Here in North Carolina and Virginia we have Gate stations. I would put Swifty in the same catagory. The Gate gas doesn't get as good of fuel mileage as the brand names. So I would say they also have a higher ethanol content. When you run E-85 ethanol in your vehicle you lose fuel mileage and performance as compaired to gasoline. I personally don't buy gas from the Gate stations, but they do have a great deal on Pepsi brand soft drinks!
By Darren (h2oaddiction) on Monday, June 23, 2008 - 8:46 pm:    Edit Post Delete Post
If you live in western Oregon you have no choice but E-10. By Sept. 16 the entire state will be E-10. It is pretty much that way now since most of the refineries have switched over. Just wait, your state could be next!! Find the E-free and use it while you can. I lost 2 mpg since the switch in the truck, I am sure the gph on the boat has suffered too. Political B.S.
By Karl De Looff (boarditup) on Monday, June 23, 2008 - 9:07 pm:    Edit Post Delete Post
All gasoline has to meet minimum standards to be transported and sold. Other than a few additives, all gasoline is the same. Brand does not matter.
By Bill K (bill_airjunky) on Monday, June 23, 2008 - 9:24 pm:    Edit Post Delete Post
I thought that all the gas sold around here was E-10.

I do know of one station that sells racing gas that has no ethanol in it, but it's for off road use only & your not allowed to pump it in your vehicle. I guess a boat isn't off road, but I'm not sure what burning 110 octane gas does to a Monsoon.

By Tanner Russell (tanner) on Monday, June 23, 2008 - 9:41 pm:    Edit Post Delete Post
In OK we finally passed a law here that made gas stations put the stickers that stated they had ethanol in them. Until that law went into effect you had no clue if it had it or not. Now that the stickers are required 30% of the gas stations have now switched to Ethanol free here.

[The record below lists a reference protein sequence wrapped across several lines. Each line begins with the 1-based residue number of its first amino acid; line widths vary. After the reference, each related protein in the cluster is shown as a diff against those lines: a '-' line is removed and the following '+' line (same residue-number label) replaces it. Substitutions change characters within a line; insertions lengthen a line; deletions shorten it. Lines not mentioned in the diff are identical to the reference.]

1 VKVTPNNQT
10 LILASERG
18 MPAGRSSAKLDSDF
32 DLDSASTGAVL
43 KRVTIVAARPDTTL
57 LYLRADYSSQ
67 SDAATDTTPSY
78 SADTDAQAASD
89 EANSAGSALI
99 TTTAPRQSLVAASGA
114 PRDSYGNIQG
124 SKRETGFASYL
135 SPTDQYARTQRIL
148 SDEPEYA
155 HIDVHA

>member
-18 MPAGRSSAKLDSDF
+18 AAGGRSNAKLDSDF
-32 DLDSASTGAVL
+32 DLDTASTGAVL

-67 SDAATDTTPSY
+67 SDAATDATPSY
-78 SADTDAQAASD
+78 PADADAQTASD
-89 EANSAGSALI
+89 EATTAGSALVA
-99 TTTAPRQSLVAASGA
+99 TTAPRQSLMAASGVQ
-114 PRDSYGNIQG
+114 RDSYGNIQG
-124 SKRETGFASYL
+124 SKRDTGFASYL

By tony burks (tonality) on Tuesday, June 24, 2008 - 12:17 pm:    Edit Post Delete Post
BillK, i'd say a boat is about as 'off-road' as you can get! :P

110 octane gas wouldn't do anything to the motor, but it's pointless to run it because the motor's not set up to take advantage of it. Now, if you were to bore/stroke and supercharge that badboy...

hmmm. :-)

By 1boarder_kevin (1boarder_kevin) on Tuesday, June 24, 2008 - 12:51 pm:    Edit Post Delete Post
I normally would agree with you, but it has been proven that ethanol hurts gas milage significantly, so I would assume that 10 % ethanol would decrease gas milage. Either way we still have some time to stay away from ethanol in SC.

By shredhead (shredhead) on Tuesday, June 24, 2008 - 1:20 pm:    Edit Post Delete Post
I am with Karl, brand doesn't matter.

All thing being equal, octane, ethanol content, etc. Gas is gas.

Oil companies spend millions making you believe otherwise.

By TigeMike (chpthril) on Tuesday, June 24, 2008 - 1:25 pm:    Edit Post Delete Post
^^^ What Karl stated, and 10% ethanol decreasing fuel mileage have nothing to do with each other???

What Karl stated is accurate, and ethanol does reduce fuel mileage. Fuel mileage is not the reason to stay away from's harmful to plastic and rubber fuel system components in older boats.

By chris (rio_sanger) on Tuesday, June 24, 2008 - 2:34 pm:    Edit Post Delete Post
"I guess a boat isn't off road"


By Cory Fix (fixin2wakeboard) on Tuesday, June 24, 2008 - 3:22 pm:    Edit Post Delete Post
TigeMike... when you say older boats, would a 1999 SAN be considered an older boat? I know its not brand new but for this discussion, would you consider it old?
By Karl De Looff (boarditup) on Tuesday, June 24, 2008 - 4:19 pm:    Edit Post Delete Post
For most parts in the ECM era, there are no problems with 10% ethanol. For pre-ECM parts - especially carbs, the gaskets, floats, seals, and hoses will soften and disintegrate. I had a 1969 boat and had to replace the entire fuel system. It cost about $600 including carb and gas tank. I did the work myself.

Ethanol in the 10% range has about a 5% decrease in HP. It varies by ECM module, temp, and humidity. The alcohol will absorb water and you can run it, but it robs HP.

If you want to know if your boat is equiped for alcohol, look at the fuel lines. There are markings on the lines with the USCG approval numbers. Those can be cross referenced for the approval for alcohol fuels. Many will have it labeled on the hose itself. Same with carbs, the model and SN can be cross referenced. I believe, but don't know, that all of the EFI systems were engineered for alcohol content.

Running extra octane will not make a difference. Some premium gas is all gas, no alcohol. Almost all regular has alcohol since MTBE was banned. Virtually all mid grade has alcohol. You cannot get away from it. With the latest farm bill, it will be in all gas in a year. If in doubt, change it out this winter.